Saturday, November 1, 2014

European History, Day 19

On Tuesday in European History Since 1648 at UNLV, we tackled our biggest book of the semester, Jaroslav Hasek’s The Good Soldier Svejk. The theme for the day was nationalism in late-19th and early-20th century Europe, so in addition to providing the bridge to the 20th century, and an opening to Thursday’s discussion of the First World War, the novel provided an opportunity to discuss the idea of nationalism in greater depth than before.

We began by thinking about different versions of nationalism (“civic” vs “ethnic”, for example), and different variants in the European nations and empires we had been examining in the past several weeks.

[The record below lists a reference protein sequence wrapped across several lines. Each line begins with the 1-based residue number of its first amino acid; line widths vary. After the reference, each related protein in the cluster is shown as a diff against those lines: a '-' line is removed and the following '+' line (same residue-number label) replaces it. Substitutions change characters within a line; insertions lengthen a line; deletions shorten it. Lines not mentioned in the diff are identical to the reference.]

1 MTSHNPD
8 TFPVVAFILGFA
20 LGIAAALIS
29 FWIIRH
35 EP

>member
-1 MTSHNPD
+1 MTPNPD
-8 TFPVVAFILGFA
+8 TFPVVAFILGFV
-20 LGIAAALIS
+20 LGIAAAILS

But for most of our class the focus was on the Austro-Hungarian Empire, where the book’s eponymous protagonist and his hapless encounters with the authority figures in the Empire provide many examples—some explicit, others more subtle—of the role that nationalities played in creating the structure for and contributing to the demise of the Empire.  

Students were successful in picking up on a variety of these instances, and we had a good conversation about the novel.  Not everyone had finished reading it—it was really a long novel, but one that I remembered fondly from my first encounter with it—but hopefully some of them will continue to plough through.  

The novel also provided an opportunity to think about literature as a source, and consider the motivations of the author as an historical actor who produced this source for a particular reason, things that will come in handy when, in discussing decolonisation, we read Ngugi wa Thiong'o's memoir.

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